amalia
    Don’t get your hopes up about passing gun control in Springfield. During his career in the House, Harry Osterman was regularly frustrated by the gun lobby, which has clout in both parties.


  65. - East Sider - Tuesday, Jul 24, 12 @ 1:00 pm:

    -He wants Illinois to be a leader and show the way on the gun control measures. -

    Kinda like how Illinois has been a leader on fiscal mismanagement, corruption, unfunded pensions, high taxes, lawsuits, etc?


  66. - Logic not emotion - Tuesday, Jul 24, 12 @ 1:16 pm:

    East Sider: You made me laugh; but I think you’ve captured it well.


  67. - Todd - Tuesday, Jul 24, 12 @ 1:21 pm:

    Where to begin. . .

    To answer a question about the slippery slope, it is not our “paranoia” that says it is, it is the actions of the gun hating, gun control crowd that show us we were right. Take our state of Illinois. First off we have to have a state “license” or “permit” to own or possess a gun. That usually takes 30 days to get on the first go around. So we have a licensing scheme with a 30 day waiting period. Then to buy a gun from a retailer, you go through another waiting period, and another background check. All of what the anti-gunners want in their utopia.

    The background check at point of sale was added in 1992. In 2005, not being content with all of the above, the anti-gunners wanted checks on sales made at gun shows. And a new law was passed requiring that any firearm sold at a gun show, must have the buyer run through the FTIP system again despite having the mandated FOID card.

    Then over the past few years they have come back demanding that all sales of firearms must go through the FTIP system or a gun dealer, before the sale can take place. They have since amended that to be only handguns, but back in 2005 it was “just” sales at gun shows.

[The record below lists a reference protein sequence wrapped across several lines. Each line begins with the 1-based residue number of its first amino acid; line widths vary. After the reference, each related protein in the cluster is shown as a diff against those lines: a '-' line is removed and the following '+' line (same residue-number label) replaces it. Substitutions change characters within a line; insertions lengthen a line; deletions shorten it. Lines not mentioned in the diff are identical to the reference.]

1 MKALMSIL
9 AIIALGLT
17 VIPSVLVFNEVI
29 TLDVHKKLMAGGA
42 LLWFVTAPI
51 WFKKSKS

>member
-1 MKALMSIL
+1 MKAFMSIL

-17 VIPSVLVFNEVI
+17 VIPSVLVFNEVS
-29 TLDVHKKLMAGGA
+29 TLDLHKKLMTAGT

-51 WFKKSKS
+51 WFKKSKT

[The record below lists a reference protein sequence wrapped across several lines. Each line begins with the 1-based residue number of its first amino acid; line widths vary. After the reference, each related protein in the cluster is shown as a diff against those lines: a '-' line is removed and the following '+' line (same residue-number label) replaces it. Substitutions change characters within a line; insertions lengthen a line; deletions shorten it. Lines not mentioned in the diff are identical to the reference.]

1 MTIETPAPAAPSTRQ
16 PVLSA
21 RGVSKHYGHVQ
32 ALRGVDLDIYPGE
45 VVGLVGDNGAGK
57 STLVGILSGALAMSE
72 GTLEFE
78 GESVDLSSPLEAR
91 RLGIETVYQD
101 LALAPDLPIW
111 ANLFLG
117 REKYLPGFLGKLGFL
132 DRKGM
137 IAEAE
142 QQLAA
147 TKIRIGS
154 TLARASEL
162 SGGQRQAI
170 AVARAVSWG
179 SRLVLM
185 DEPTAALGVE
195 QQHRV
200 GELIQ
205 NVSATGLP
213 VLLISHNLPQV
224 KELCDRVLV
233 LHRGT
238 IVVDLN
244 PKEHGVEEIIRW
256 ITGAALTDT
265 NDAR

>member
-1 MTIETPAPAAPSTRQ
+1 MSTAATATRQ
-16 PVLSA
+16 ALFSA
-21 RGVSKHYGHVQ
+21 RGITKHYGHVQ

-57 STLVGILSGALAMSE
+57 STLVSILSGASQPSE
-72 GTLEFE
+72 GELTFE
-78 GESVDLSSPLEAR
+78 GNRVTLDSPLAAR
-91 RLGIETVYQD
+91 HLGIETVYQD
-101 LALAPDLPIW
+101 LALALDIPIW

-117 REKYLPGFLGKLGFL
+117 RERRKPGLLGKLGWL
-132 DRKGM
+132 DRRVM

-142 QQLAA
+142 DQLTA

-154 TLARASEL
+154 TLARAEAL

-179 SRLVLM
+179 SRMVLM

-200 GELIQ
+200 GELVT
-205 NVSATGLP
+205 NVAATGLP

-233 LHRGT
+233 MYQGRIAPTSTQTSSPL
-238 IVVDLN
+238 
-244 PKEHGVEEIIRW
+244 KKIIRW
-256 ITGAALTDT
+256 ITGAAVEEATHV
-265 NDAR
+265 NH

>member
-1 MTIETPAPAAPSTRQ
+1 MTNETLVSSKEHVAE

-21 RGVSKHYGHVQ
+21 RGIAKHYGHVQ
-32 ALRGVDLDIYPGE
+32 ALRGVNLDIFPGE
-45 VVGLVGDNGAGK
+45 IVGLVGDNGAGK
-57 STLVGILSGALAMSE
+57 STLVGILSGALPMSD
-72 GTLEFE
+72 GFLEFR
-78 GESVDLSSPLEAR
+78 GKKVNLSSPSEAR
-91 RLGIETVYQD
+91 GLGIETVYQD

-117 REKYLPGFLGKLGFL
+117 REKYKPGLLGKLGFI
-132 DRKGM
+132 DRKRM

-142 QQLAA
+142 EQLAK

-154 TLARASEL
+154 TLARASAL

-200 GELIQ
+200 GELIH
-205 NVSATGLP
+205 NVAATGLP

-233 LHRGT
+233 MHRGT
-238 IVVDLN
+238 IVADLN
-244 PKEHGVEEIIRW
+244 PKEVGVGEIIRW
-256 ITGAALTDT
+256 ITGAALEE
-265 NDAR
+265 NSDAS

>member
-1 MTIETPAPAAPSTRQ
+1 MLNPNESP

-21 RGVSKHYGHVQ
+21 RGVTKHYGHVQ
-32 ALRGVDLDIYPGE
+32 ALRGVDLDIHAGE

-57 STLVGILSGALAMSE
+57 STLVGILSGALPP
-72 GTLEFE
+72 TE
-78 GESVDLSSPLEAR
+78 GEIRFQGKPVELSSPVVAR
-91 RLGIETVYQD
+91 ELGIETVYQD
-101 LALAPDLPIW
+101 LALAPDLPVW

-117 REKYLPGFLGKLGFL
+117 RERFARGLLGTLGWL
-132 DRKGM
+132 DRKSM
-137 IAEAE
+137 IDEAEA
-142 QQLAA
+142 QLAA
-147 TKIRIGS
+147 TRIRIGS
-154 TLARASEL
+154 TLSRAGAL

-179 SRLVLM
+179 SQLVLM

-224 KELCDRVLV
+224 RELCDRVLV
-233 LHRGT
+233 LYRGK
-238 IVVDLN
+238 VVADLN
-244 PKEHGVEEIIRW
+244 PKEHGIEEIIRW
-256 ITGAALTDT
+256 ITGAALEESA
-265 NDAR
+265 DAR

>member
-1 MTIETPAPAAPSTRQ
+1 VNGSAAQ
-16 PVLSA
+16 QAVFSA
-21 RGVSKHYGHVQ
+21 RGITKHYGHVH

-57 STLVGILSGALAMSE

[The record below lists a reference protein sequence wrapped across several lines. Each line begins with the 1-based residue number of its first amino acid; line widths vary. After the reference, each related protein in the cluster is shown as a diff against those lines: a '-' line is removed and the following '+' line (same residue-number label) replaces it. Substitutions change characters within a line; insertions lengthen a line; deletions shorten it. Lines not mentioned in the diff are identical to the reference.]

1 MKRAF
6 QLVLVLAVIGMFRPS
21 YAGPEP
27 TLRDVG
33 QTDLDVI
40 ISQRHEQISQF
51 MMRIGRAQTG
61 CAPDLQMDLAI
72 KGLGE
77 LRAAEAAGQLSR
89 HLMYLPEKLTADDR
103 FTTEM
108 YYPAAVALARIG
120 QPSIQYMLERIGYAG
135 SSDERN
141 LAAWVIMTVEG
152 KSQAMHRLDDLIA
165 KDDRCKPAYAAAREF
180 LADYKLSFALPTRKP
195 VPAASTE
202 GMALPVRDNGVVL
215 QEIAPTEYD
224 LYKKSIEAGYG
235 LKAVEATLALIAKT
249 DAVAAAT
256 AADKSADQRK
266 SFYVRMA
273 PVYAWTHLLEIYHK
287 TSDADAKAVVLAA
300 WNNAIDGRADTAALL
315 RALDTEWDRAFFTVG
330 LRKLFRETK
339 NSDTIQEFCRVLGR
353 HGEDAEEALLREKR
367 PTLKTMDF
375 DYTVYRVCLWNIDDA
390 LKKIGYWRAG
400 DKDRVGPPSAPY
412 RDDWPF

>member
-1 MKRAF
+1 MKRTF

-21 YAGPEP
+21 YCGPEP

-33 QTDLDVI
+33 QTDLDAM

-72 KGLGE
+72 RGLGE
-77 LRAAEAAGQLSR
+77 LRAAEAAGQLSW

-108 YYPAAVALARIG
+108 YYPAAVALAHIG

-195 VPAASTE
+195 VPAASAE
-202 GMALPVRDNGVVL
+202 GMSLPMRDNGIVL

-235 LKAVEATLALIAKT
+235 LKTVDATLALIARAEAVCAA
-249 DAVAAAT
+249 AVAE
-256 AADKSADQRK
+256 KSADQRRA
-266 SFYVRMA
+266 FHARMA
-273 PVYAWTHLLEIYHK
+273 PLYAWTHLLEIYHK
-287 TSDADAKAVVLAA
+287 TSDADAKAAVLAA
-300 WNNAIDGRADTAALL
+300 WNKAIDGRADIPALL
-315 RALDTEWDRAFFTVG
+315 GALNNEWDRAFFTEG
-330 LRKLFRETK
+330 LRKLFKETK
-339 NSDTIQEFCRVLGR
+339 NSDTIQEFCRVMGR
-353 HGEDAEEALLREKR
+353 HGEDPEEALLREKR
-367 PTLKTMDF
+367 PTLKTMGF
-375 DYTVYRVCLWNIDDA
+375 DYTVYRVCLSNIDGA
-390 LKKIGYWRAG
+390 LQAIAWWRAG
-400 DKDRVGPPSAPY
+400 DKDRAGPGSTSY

Add to that, the state police began creating a database of all transactions on background checks, without any legislative authority. And they can look up just how many times you have been called in for a background check, which is done only when you go to buy a firearm. And we have seen Chicago PD go on fishing expeditions with Chicago residents over these. And you wonder why we don’t want to give another inch?

    So when people who don’t like gun owners, the NRA, ISRA or guns in general, and complain that we won’t budge or give into their “common sense” proposals. There is a reason for it. No matter how much we give, it is never enough.

    Now, once again, those same people are wanting to ban whole classes/types of firearms, accessories, parts and even gear; citing that civilians don’t need this or don’t need that. And this is where we gun guys part company and dig in our heels.

    It is not the Bill of Needs, it is the Bill of Rights. And we don’t have to justify our exercise of our rights. Why do I not consent to a search by cops without a warrant – because I don’t have to. Why do I choose to remain silent instead of answering all their questions – because I can.

    And those who often scream for the restrictions of our rights under the Second Amendment, are many of the same who claim we should be tolerant of other views on a whole host of issues. That submerging a cross in urine is a valid use of the First Amendment and that we need the taxpayer supported NEA to promote the Arts and that .001% of art like that should be tolerated for the greater good. Just as an example.

    but on the Second Amendment, and our rights, there is no tollerance and we should tolerate all the restrictions they whish to foist upon us.

    In 1994 a ban on military looking semi-automatic firearms and NEW magazines holding over 10 rounds of ammo was passed. It went away in 2004. Since then, gun control advocates were not merely happy with the 1994 ban and have sought to expand it. Take a look at Rep. Acevedo’s bills to see how much broader it is. So broad that firearms like the Ruger 10/22, and Remington 11/87 shotgun are included. A bill so broad that it would outlaw the sale of Glock handguns.